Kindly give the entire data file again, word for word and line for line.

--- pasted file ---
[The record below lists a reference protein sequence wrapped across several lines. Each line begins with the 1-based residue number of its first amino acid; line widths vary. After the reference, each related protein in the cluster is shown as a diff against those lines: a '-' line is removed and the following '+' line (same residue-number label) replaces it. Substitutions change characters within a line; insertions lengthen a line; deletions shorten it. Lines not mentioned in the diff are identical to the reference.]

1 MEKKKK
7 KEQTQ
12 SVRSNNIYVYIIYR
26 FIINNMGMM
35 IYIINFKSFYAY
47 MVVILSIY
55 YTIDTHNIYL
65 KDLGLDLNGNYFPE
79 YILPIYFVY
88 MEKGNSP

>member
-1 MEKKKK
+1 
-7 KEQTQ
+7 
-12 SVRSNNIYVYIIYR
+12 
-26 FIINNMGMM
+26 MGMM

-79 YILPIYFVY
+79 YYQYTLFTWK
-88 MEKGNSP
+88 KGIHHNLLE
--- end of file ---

[The record below lists a reference protein sequence wrapped across several lines. Each line begins with the 1-based residue number of its first amino acid; line widths vary. After the reference, each related protein in the cluster is shown as a diff against those lines: a '-' line is removed and the following '+' line (same residue-number label) replaces it. Substitutions change characters within a line; insertions lengthen a line; deletions shorten it. Lines not mentioned in the diff are identical to the reference.]

1 MEKKKK
7 KEQTQ
12 SVRSNNIYVYIIYR
26 FIINNMGMM
35 IYIINFKSFYAY
47 MVVILSIY
55 YTIDTHNIYL
65 KDLGLDLNGNYFPE
79 YILPIYFVY
88 MEKGNSP

>member
-1 MEKKKK
+1 
-7 KEQTQ
+7 
-12 SVRSNNIYVYIIYR
+12 
-26 FIINNMGMM
+26 MGMM

-79 YILPIYFVY
+79 YYQYTLFTWK
-88 MEKGNSP
+88 KGIHHNLLE